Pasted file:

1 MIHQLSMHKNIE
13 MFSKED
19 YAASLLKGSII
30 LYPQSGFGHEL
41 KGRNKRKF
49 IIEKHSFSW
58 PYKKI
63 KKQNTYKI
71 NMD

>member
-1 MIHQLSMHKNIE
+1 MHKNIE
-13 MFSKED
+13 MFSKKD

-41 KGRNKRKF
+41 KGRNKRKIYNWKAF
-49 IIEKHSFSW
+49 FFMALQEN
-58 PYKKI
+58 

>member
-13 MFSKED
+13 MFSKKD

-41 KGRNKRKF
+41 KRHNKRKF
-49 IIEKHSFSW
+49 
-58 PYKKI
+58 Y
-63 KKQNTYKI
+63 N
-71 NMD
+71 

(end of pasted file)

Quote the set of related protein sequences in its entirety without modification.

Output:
1 MIHQLSMHKNIE
13 MFSKED
19 YAASLLKGSII
30 LYPQSGFGHEL
41 KGRNKRKF
49 IIEKHSFSW
58 PYKKI
63 KKQNTYKI
71 NMD

>member
-1 MIHQLSMHKNIE
+1 MHKNIE
-13 MFSKED
+13 MFSKKD

-41 KGRNKRKF
+41 KGRNKRKIYNWKAF
-49 IIEKHSFSW
+49 FFMALQEN
-58 PYKKI
+58 

>member
-13 MFSKED
+13 MFSKKD

-41 KGRNKRKF
+41 KRHNKRKF
-49 IIEKHSFSW
+49 
-58 PYKKI
+58 Y
-63 KKQNTYKI
+63 N
-71 NMD
+71 